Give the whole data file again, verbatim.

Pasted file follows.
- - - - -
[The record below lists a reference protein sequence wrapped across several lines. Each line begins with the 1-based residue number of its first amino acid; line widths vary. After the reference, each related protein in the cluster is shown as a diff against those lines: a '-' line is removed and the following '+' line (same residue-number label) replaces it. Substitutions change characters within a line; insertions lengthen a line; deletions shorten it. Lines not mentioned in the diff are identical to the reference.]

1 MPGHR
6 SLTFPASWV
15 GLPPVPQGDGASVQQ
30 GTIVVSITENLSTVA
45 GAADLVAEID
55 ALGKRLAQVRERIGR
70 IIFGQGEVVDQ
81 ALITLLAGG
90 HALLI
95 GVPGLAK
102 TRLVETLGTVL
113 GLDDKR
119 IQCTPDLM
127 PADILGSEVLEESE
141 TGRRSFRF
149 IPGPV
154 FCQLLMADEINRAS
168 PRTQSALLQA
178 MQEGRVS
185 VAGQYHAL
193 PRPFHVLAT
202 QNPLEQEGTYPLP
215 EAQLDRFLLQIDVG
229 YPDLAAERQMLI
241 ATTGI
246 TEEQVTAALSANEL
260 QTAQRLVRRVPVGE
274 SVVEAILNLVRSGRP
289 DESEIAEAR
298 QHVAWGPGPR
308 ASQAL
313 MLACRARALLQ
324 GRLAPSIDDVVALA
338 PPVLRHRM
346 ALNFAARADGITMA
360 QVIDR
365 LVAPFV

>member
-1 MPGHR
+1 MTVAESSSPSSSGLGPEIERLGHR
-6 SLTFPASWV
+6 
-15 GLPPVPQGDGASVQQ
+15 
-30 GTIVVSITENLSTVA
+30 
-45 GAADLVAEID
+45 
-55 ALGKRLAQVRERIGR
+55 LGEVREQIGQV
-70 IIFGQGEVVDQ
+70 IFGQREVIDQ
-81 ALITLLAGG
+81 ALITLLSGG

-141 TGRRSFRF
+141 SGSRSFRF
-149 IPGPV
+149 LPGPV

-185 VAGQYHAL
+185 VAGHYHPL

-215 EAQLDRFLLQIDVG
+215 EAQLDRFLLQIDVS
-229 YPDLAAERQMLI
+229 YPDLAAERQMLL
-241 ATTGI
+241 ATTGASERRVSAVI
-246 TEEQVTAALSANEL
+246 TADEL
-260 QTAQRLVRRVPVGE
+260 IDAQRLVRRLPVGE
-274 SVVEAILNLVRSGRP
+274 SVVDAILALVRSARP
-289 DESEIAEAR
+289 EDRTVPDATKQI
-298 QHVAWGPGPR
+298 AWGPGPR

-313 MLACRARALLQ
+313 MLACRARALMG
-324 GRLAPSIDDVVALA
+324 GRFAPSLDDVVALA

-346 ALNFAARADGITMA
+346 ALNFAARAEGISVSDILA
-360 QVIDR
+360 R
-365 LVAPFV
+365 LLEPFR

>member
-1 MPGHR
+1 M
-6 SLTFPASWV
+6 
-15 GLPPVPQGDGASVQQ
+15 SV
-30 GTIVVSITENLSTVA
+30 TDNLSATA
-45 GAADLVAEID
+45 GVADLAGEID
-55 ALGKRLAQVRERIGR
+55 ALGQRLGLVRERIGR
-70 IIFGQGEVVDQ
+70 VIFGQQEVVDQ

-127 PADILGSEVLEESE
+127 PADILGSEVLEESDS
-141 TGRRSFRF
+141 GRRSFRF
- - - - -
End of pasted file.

[The record below lists a reference protein sequence wrapped across several lines. Each line begins with the 1-based residue number of its first amino acid; line widths vary. After the reference, each related protein in the cluster is shown as a diff against those lines: a '-' line is removed and the following '+' line (same residue-number label) replaces it. Substitutions change characters within a line; insertions lengthen a line; deletions shorten it. Lines not mentioned in the diff are identical to the reference.]

1 MPGHR
6 SLTFPASWV
15 GLPPVPQGDGASVQQ
30 GTIVVSITENLSTVA
45 GAADLVAEID
55 ALGKRLAQVRERIGR
70 IIFGQGEVVDQ
81 ALITLLAGG
90 HALLI
95 GVPGLAK
102 TRLVETLGTVL
113 GLDDKR
119 IQCTPDLM
127 PADILGSEVLEESE
141 TGRRSFRF
149 IPGPV
154 FCQLLMADEINRAS
168 PRTQSALLQA
178 MQEGRVS
185 VAGQYHAL
193 PRPFHVLAT
202 QNPLEQEGTYPLP
215 EAQLDRFLLQIDVG
229 YPDLAAERQMLI
241 ATTGI
246 TEEQVTAALSANEL
260 QTAQRLVRRVPVGE
274 SVVEAILNLVRSGRP
289 DESEIAEAR
298 QHVAWGPGPR
308 ASQAL
313 MLACRARALLQ
324 GRLAPSIDDVVALA
338 PPVLRHRM
346 ALNFAARADGITMA
360 QVIDR
365 LVAPFV

>member
-1 MPGHR
+1 MTVAESSSPSSSGLGPEIERLGHR
-6 SLTFPASWV
+6 
-15 GLPPVPQGDGASVQQ
+15 
-30 GTIVVSITENLSTVA
+30 
-45 GAADLVAEID
+45 
-55 ALGKRLAQVRERIGR
+55 LGEVREQIGQV
-70 IIFGQGEVVDQ
+70 IFGQREVIDQ
-81 ALITLLAGG
+81 ALITLLSGG

-141 TGRRSFRF
+141 SGSRSFRF
-149 IPGPV
+149 LPGPV

-185 VAGQYHAL
+185 VAGHYHPL

-215 EAQLDRFLLQIDVG
+215 EAQLDRFLLQIDVS
-229 YPDLAAERQMLI
+229 YPDLAAERQMLL
-241 ATTGI
+241 ATTGASERRVSAVI
-246 TEEQVTAALSANEL
+246 TADEL
-260 QTAQRLVRRVPVGE
+260 IDAQRLVRRLPVGE
-274 SVVEAILNLVRSGRP
+274 SVVDAILALVRSARP
-289 DESEIAEAR
+289 EDRTVPDATKQI
-298 QHVAWGPGPR
+298 AWGPGPR

-313 MLACRARALLQ
+313 MLACRARALMG
-324 GRLAPSIDDVVALA
+324 GRFAPSLDDVVALA

-346 ALNFAARADGITMA
+346 ALNFAARAEGISVSDILA
-360 QVIDR
+360 R
-365 LVAPFV
+365 LLEPFR

>member
-1 MPGHR
+1 M
-6 SLTFPASWV
+6 
-15 GLPPVPQGDGASVQQ
+15 SV
-30 GTIVVSITENLSTVA
+30 TDNLSATA
-45 GAADLVAEID
+45 GVADLAGEID
-55 ALGKRLAQVRERIGR
+55 ALGQRLGLVRERIGR
-70 IIFGQGEVVDQ
+70 VIFGQQEVVDQ

-127 PADILGSEVLEESE
+127 PADILGSEVLEESDS
-141 TGRRSFRF
+141 GRRSFRF